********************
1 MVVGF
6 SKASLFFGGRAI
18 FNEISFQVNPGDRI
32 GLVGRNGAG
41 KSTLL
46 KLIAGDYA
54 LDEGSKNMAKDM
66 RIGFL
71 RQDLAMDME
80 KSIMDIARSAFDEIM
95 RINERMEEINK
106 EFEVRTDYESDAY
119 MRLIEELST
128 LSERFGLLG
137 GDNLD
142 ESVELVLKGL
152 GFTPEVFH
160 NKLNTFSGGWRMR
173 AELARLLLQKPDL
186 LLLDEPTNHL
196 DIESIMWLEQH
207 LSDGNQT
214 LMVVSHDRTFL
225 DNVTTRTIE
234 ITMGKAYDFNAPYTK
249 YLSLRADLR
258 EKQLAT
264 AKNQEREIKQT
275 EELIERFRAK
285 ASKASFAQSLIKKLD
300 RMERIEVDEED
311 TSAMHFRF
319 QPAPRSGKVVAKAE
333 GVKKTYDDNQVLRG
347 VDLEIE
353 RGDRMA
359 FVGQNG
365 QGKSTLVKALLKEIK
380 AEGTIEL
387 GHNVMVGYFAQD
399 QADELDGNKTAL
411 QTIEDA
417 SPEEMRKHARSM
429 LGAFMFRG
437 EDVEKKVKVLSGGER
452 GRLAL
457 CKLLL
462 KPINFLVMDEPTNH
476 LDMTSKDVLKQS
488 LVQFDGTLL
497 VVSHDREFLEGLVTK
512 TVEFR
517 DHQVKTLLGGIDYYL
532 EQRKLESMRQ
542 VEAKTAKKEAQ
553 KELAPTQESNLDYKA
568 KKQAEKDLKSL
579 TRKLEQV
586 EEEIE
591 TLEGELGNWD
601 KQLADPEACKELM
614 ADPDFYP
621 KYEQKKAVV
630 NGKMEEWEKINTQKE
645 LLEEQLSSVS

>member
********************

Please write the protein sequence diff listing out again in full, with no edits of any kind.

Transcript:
1 MVVGF
6 SKASLFFGGRAI
18 FNEISFQVNPGDRI
32 GLVGRNGAG
41 KSTLL
46 KLIAGDYA
54 LDEGSKNMAKDM
66 RIGFL
71 RQDLAMDME
80 KSIMDIARSAFDEIM
95 RINERMEEINK
106 EFEVRTDYESDAY
119 MRLIEELST
128 LSERFGLLG
137 GDNLD
142 ESVELVLKGL
152 GFTPEVFH
160 NKLNTFSGGWRMR
173 AELARLLLQKPDL
186 LLLDEPTNHL
196 DIESIMWLEQH
207 LSDGNQT
214 LMVVSHDRTFL
225 DNVTTRTIE
234 ITMGKAYDFNAPYTK
249 YLSLRADLR
258 EKQLAT
264 AKNQEREIKQT
275 EELIERFRAK
285 ASKASFAQSLIKKLD
300 RMERIEVDEED
311 TSAMHFRF
319 QPAPRSGKVVAKAE
333 GVKKTYDDNQVLRG
347 VDLEIE
353 RGDRMA
359 FVGQNG
365 QGKSTLVKALLKEIK
380 AEGTIEL
387 GHNVMVGYFAQD
399 QADELDGNKTAL
411 QTIEDA
417 SPEEMRKHARSM
429 LGAFMFRG
437 EDVEKKVKVLSGGER
452 GRLAL
457 CKLLL
462 KPINFLVMDEPTNH
476 LDMTSKDVLKQS
488 LVQFDGTLL
497 VVSHDREFLEGLVTK
512 TVEFR
517 DHQVKTLLGGIDYYL
532 EQRKLESMRQ
542 VEAKTAKKEAQ
553 KELAPTQESNLDYKA
568 KKQAEKDLKSL
579 TRKLEQV
586 EEEIE
591 TLEGELGNWD
601 KQLADPEACKELM
614 ADPDFYP
621 KYEQKKAVV
630 NGKMEEWEKINTQKE
645 LLEEQLSSVS

>member